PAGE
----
Weekly litigation report — April 22, 2017
- Suit filed challenging Wisconsin’s illegal butter rule
- Briefing complete in challenge to California’s mining ban
- Opposition to California proposal to remove protection for homes
- Supreme Court requires return of seized property
- Oral argument held in Trinity Lutheran
Suit filed challenging Wisconsin’s illegal butter rule
We filed this complaint in Minerva Dairy v. Brancel. In this case, Wisconsin is blocking the sale of butter from out-of-state artisanal butter makers through a complicated and unnecessary grading law. Although Minerva Dairy’s butter meets USDA health and safety standards, it is not “graded” by Wisconsin graders. Yet it is sold in every other state in the union. Only Wisconsin requires a grading system that Minerva Dairy believes makes it impossible to make small batches of artisanal butter with a unique flavor that does not conform to a lowest-common-denominator grading system. For more about the case, see our blog post here.
Briefing complete in challenge to California’s mining ban
We filed this reply brief in Rinehart v. California, our request that the Supreme Court of the United States take this case in order to reverse the California Supreme Court. In Rinehart the state court ruled that California could ban the only economically viable method of mining small stream-based “placer gold” claims on federal land. This despite an opinion from the Supreme Court of the United States saying that while states may “regulate” mining to ensure environmental protection, states may not ban mining altogether. For more, see our blog post here.
Opposition to California proposal to remove protection for homes
Last week we reported on the written testimony we provided in opposition to California Assembly Bill 1129 — a bill that would remove protections for “existing” structures in the California Coastal Act unless the structures existed before 1977. This week, PLF attorney Damien Schiff provided testimony to the legislature. You can find more on that and a link to the testimony here.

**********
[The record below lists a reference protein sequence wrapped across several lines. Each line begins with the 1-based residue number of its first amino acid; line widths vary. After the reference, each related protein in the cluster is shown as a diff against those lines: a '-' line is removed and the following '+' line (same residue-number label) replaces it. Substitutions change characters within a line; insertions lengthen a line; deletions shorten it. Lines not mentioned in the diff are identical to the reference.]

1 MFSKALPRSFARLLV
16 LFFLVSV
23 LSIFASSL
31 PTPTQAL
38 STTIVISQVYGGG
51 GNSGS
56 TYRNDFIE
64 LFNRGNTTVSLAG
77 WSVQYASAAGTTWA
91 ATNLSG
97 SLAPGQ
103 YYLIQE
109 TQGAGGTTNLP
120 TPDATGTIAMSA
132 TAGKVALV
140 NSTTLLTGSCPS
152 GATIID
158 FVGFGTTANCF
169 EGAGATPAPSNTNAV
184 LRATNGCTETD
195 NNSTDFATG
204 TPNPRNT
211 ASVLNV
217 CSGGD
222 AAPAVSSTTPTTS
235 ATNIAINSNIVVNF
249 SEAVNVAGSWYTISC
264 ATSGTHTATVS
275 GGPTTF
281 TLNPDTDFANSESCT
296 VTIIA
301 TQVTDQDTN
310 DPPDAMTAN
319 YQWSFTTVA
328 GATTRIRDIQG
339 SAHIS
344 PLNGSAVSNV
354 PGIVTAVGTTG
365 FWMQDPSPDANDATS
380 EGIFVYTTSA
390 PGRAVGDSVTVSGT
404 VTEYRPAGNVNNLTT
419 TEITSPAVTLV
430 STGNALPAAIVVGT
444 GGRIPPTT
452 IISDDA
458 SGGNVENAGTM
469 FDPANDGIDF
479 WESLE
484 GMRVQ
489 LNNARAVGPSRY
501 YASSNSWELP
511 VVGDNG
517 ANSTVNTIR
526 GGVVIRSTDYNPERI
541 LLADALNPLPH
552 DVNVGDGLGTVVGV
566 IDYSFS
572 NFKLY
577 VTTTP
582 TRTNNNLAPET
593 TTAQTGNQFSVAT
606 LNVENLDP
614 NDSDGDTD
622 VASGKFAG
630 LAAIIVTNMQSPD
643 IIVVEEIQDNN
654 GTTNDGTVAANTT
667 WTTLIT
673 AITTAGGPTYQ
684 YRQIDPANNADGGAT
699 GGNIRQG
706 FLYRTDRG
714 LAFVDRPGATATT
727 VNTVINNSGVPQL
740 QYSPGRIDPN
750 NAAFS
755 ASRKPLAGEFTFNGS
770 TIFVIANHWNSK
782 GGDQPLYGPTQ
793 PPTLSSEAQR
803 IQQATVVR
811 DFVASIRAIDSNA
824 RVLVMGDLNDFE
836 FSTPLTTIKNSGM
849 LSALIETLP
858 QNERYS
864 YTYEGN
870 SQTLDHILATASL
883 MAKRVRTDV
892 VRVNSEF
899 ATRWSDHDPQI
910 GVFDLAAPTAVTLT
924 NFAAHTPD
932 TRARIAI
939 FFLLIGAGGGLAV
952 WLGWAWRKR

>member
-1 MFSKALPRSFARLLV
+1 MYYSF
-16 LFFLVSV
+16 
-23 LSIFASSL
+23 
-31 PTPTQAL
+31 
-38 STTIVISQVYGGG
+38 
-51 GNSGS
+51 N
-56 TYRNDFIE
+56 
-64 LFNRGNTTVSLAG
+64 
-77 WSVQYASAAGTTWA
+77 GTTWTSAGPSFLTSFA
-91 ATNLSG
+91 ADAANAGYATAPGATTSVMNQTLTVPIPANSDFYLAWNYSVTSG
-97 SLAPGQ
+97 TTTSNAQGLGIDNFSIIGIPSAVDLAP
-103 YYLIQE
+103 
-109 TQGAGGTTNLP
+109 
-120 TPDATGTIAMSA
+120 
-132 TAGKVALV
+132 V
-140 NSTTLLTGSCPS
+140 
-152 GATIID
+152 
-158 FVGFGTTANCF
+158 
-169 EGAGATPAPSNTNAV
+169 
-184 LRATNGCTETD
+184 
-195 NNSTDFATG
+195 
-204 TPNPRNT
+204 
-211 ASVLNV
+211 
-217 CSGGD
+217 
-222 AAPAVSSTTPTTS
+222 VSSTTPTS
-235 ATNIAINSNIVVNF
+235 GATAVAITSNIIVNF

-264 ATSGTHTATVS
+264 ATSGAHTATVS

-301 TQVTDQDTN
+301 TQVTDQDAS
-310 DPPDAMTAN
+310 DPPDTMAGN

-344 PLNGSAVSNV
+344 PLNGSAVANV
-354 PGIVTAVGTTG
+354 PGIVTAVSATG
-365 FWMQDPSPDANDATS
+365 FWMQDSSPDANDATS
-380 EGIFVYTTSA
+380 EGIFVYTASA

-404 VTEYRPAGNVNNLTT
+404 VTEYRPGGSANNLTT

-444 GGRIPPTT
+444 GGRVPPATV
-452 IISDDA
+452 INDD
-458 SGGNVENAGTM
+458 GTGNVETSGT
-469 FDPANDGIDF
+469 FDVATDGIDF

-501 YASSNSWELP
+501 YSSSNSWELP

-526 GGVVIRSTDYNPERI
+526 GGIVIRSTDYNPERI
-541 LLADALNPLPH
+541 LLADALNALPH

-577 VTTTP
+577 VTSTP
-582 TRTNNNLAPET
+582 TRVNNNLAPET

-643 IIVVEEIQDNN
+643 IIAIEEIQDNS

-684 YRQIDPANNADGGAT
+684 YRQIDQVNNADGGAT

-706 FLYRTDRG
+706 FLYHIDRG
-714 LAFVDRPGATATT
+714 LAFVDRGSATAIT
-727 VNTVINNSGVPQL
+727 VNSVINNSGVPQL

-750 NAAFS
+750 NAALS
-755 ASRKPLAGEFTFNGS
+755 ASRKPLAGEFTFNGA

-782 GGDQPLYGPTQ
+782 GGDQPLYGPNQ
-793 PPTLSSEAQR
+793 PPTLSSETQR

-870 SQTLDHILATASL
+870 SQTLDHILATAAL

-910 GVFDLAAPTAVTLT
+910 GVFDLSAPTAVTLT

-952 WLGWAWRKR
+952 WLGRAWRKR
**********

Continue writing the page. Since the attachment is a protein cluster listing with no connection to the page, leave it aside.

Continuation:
Supreme Court requires return of seized property
In this opinion in Nelson v. Colorado, the Supreme Court of the United States ordered Colorado to return money belonging to exonerated defendants who were required to pay fines and money into a victims’ restitution fund prior to having their convictions overturned. We had filed this amicus brief pointing out that the money is property protected by the Due Process Clause and that requiring a defendant to “prove” innocence after exoneration in order to get property back violated the Due Process Clause. For more, see our blog post here that we wrote when the case went to the Court and this editorial on the case.
Oral argument held in Trinity Lutheran
The Supreme Court heard oral argument this week in Trinity Lutheran Church of Columbia, Inc., v. Sara Parker Pauley. That’s the case where a state agency refused to donate ground up recycled tire scraps to use for a church playground surface because the recipient was a church-affiliated school. That sort of discrimination against religious institutions runs contrary to the federal constitution. For a link to our amicus brief and more commentary on the case, see our blog post here. You can review a transcript of the argument here.
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